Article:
Journal of Tropical Ecology



The role of Ficus (Moraceae) in the diet and nutrition of a troop of Mexican howler monkeys, Alouatta palliata mexicana, released on an island in southern Veracruz, Mexico


Juan Carlos Serio-Silva  a1 c1, Victor Rico-Gray  a1, Laura Teresa Hernández-Salazar  a2 and Rene Espinosa-Gómez  a3
a1 Departamento de Ecología Vegetal, Instituto de Ecología, A.C., Apdo. 63, Xalapa, Veracruz, 91000, Mexico
a2 Parque de la Flora y Fauna Silvestre Tropical, Instituto de Neuroetología, Universidad Veracruzana, Xalapa, Veracruz, Mexico
a3 Facultad de Nutrición, Universidad Veracruzana, Xalapa, Veracruz, Mexico

Abstract

We analysed the selection of tree species consumed by an isolated troop of Mexican howler monkeys (Alouatta palliata mexicana) released in a translocation programme on Agaltepec Island, in Catemaco Lake, Veracruz, Mexico. During November 1989–December 1996, howlers used 36 of the 63 tree species present on the island as food. Selection ratios indicated that six Ficus species (particularly F. pertusa) were among the seven most important food species. Data on time spent feeding showed that the six Ficus species were among the eight most important food species for the monkeys. Howlers spent 64.2% of their feeding time on Ficus products with F. pertusa being consumed significantly more often than foods from other Ficus species. However, monkeys fed on only one third of the 81 adult Ficus trees on the island. No significant differences were found in various food constituents (water, ash, fibre, protein, carbohydrates, lipids) of the six Ficus and two other abundant species in the habitat, whether across species, plant parts (young leaves, mature leaves, fruits), or between seasons (wet, dry). Monkeys consumed Ficus fruits rather the leaves. Fruits showed a much higher energy content per g dry weight than leaves. We also estimated the average daily biomass of leaves and fruits of Ficus spp. consumed by howlers and their energetic contribution to the daily diet of these monkeys. We suggest that some of these tendencies to frugivory reflect the abundance of Ficus trees within the home ranges of the howlers; when few fig trees are present, folivory is the dominant tendency, whereas when many fig trees are present, frugivory is dominant.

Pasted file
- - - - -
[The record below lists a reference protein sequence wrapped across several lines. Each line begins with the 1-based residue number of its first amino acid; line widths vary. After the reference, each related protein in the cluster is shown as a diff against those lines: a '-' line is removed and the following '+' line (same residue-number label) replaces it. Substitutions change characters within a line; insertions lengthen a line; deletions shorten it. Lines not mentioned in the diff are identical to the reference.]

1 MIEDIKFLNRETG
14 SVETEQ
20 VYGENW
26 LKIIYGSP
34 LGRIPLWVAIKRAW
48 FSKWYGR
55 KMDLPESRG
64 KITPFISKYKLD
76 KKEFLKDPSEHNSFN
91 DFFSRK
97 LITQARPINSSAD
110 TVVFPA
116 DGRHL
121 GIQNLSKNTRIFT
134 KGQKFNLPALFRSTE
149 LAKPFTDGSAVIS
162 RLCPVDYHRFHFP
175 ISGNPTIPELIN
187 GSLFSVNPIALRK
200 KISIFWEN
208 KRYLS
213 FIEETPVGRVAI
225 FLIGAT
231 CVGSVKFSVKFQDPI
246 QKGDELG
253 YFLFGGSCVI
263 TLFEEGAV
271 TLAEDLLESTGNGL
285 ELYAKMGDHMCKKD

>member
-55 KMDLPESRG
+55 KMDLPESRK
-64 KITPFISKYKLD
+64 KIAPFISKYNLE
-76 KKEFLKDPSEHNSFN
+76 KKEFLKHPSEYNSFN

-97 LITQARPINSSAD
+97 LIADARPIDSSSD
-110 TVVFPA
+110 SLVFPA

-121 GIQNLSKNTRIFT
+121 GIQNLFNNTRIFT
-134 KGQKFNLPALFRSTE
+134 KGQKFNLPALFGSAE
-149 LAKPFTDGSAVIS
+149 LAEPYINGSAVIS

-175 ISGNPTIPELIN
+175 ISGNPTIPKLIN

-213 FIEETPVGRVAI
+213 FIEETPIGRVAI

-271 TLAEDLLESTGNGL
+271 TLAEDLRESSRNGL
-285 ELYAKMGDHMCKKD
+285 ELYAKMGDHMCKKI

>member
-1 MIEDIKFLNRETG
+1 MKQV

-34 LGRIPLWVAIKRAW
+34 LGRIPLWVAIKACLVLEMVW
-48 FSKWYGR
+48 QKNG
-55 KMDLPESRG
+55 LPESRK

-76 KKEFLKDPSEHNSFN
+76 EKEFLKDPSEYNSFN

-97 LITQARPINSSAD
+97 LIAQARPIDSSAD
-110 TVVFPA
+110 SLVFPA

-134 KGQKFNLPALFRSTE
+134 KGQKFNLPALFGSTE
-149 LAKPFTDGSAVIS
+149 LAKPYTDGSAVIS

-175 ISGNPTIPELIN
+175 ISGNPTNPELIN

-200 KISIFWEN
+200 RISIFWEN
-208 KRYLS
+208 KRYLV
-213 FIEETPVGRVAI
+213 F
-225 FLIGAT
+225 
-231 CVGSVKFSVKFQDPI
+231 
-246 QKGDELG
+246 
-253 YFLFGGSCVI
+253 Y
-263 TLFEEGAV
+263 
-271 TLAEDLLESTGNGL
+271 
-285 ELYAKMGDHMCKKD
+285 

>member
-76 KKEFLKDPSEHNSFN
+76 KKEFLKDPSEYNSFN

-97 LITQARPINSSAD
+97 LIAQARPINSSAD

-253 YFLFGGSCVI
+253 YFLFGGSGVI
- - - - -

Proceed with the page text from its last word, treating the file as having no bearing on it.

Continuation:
(Accepted November 12 2001)


Key Words: calorific content; conservation; diet; energy intake; frugivory; keystone resource; nutrient composition; primates.

Correspondence:
c1 Corresponding author. Email: serioju@ecologia.edu.mx